New prison law will let UK mobile networks deploy IMSI catchers

Walked past a jail? Expect to become a crime suspect

The Prisons and Courts Bill, introduced to Parliament last week, will force UK mobile networks to deploy fake mobile phone masts around the outside of prisons to snoop on mobile phone users.

Provisions in the new bill will allow the Justice Secretary to order networks to deploy so-called “IMSI catchers” to prevent, detect or investigate the use of mobile phones in prisons.

Currently fake base stations can only be deployed under the legal provisions in the Prisons (Interference with Wireless Telegraphy) Act 2012, which restrict their deployment to within prison walls – and further, only allows prison governors to deploy them.

The new proposals therefore expand the ability of the state to spy on innocent citizens by further co-opting mobile phone companies’ technical abilities.

Clause 21 of the new bill, along with its schedule 4, will amend the P(IWT) Act to allow the Justice Secretary to authorise “interference with wireless telegraphy”.

The Register asked Ofcom, the designated regulator of these things, for comment. It referred us to information about the test deployment of an IMSI catcher at HMP Shotts, Scotland, in 2014. There the device was deployed to detect illegal use of mobile phones by prisoners illicitly communicating with the outside world. Although the IMSI catcher itself was legal, the Scottish Prison Service was very reluctant to talk about its use.

The Interception of Communications Commissioner’s Office (IOCCO) told The Register last year that it was waiting for a request from the Prime Minister to step in and regulate the use of IMSI catchers instead of Ofcom, this has not happened. Instead IOCCO is effectively being wound up, with some of its functions due to be transferred to a combined Investigatory Powers Commission.

In effect, use of IMSI catchers is effectively unregulated, albeit legal for the state and bodies authorised by the state under the Data Retention and Investigatory Powers Act 2014. It remains illegal for ordinary citizens to use them.

British police forces already own and operate IMSI catchers, though they refuse to talk about them for fear of a public backlash and the inevitable clipping of their wings. Despite this, The Register has previously reported on the purchases of such devices under the accounting euphemism “CCDC”, which stands for “covert communications data capture”.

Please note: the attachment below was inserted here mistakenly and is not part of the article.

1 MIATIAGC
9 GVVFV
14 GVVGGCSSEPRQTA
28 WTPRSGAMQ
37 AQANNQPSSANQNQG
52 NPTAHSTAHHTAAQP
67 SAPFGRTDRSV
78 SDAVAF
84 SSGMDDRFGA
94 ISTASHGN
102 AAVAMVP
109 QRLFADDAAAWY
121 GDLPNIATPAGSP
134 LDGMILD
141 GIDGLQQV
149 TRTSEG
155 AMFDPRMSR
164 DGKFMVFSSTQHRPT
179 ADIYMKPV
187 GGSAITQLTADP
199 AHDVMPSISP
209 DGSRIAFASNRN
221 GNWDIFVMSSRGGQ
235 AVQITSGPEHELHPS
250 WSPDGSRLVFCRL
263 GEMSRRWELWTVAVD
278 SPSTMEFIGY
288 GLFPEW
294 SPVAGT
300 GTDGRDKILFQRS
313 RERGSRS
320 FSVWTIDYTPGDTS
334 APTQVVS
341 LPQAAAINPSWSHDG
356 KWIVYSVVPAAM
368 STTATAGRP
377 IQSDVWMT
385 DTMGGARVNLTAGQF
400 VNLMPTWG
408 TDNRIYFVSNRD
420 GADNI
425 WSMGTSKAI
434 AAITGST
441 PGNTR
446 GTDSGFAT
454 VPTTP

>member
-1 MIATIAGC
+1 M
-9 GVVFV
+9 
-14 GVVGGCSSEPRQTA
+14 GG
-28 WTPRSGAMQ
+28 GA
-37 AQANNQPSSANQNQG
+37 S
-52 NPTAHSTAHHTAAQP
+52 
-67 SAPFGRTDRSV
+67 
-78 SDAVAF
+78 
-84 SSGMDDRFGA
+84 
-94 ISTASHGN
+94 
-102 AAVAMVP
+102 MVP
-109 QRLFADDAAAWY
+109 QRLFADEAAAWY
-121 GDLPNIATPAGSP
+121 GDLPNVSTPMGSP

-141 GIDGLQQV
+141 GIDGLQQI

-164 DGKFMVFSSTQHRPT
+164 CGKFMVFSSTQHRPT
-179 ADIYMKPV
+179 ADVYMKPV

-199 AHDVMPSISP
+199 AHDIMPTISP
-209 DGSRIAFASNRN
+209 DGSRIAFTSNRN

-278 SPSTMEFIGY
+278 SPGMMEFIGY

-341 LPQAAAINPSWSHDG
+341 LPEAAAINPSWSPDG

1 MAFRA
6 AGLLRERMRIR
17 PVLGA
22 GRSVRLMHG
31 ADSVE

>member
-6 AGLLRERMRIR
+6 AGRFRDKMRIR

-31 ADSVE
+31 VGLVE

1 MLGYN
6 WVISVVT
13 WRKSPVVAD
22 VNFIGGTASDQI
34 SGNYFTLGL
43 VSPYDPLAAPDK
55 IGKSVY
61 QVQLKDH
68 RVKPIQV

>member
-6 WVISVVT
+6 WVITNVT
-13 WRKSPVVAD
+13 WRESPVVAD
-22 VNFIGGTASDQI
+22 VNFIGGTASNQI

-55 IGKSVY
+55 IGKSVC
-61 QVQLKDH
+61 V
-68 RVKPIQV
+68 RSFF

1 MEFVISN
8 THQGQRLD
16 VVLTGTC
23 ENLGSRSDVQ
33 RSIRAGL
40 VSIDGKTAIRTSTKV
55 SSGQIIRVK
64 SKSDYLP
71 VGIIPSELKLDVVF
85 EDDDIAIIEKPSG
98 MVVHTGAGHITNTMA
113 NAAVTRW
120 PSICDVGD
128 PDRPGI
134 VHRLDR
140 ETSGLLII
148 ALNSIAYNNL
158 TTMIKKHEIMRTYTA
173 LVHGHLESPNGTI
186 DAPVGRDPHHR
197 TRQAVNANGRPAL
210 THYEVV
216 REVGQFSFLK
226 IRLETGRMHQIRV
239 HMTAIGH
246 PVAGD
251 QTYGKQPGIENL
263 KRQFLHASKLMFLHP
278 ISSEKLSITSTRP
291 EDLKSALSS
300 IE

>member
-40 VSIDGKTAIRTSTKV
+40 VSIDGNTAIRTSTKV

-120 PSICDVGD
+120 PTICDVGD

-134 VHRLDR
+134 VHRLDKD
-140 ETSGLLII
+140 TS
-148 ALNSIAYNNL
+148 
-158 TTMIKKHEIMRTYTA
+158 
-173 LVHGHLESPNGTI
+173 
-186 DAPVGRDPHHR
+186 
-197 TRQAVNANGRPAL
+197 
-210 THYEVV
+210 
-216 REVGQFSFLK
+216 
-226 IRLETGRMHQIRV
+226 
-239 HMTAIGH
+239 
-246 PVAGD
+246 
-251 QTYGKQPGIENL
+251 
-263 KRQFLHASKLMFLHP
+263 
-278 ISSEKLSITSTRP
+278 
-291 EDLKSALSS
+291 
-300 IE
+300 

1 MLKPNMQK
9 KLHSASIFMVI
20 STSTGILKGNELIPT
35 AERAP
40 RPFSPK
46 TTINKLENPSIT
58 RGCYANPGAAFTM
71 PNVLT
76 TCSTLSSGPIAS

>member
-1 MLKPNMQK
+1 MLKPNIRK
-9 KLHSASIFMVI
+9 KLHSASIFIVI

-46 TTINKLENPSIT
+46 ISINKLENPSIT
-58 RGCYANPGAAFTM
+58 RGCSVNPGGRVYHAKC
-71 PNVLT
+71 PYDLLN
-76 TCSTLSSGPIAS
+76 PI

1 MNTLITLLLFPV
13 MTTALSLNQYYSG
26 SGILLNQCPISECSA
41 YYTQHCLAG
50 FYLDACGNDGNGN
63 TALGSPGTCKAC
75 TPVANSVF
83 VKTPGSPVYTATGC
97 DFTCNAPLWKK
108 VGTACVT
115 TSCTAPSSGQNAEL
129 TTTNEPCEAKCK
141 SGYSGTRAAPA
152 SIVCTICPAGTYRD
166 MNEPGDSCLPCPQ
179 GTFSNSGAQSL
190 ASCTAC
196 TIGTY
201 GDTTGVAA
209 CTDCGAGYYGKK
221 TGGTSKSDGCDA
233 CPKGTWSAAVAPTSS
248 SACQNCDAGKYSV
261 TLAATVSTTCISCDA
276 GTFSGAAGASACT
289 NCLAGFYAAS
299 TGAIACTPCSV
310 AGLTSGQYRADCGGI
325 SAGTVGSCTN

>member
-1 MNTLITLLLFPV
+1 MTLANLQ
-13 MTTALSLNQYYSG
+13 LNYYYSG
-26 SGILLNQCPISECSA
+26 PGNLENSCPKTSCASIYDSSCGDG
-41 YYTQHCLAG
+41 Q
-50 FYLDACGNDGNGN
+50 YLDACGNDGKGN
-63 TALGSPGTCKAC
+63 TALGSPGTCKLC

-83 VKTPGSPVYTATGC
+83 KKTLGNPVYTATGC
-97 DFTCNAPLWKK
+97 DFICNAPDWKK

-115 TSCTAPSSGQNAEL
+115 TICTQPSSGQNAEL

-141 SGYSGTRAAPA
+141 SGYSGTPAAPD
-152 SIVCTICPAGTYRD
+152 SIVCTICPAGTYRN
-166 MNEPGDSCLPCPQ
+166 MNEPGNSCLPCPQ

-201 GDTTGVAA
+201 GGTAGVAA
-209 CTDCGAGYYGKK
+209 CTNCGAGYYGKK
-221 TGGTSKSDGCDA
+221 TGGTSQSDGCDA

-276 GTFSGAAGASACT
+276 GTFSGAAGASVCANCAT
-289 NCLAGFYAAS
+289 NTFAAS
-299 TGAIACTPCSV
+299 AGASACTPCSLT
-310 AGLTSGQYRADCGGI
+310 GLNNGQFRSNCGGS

Back in 2011 one-time Reg correspondent Bill Ray explained how IMSI catchers work:

2G networks only authenticate in one direction – the SIM proves its identity to the network – so creating a fake base station is relatively easy. The GSM standard also allows the base station to ask for an unencrypted connection, essential in countries where strong encryption isn't allowed, so a man-in-the-middle attack is very feasible. Handsets are supposed to provide an on-screen notification when encryption has been disabled, but conformance to that detail is very rare indeed.

But that's to listen in to calls. Tracking people is a good deal easier. Phones broadcast an identifying number (the TIMSI) which can't immediately be linked to an individual but can be used to track movements in an entirely passive way. The lack of identity actually makes the process (legally) easier, as under the current legislation (in 2011) the privacy implications disappear when there's no identity. Private companies such as Path Intelligence do exactly the same thing for shopping malls and suchlike, tracking footfall without knowing (or caring) whose feet are falling.

The police, however, are slightly different in that they can go back to the network operator later and link the TIMSI to a real IMSI. That will generally link to a physical person, who might then have to explain what his/her phone was doing at the time in question.

The Metropolitan Police in particular has been operating IMSI catchers, along with a covert air wing run through a front company registered to an anonymous mailbox in South London, since at least 2011. The Met’s surveillance aircraft, a twin-engined Cessna Caravan F406 with the registration G-BVJT, is a familiar sight to Londoners. It is thought the aircraft's surveillance fit includes IMSI catchers and live mobile phone tracking and eavesdropping capability. ®

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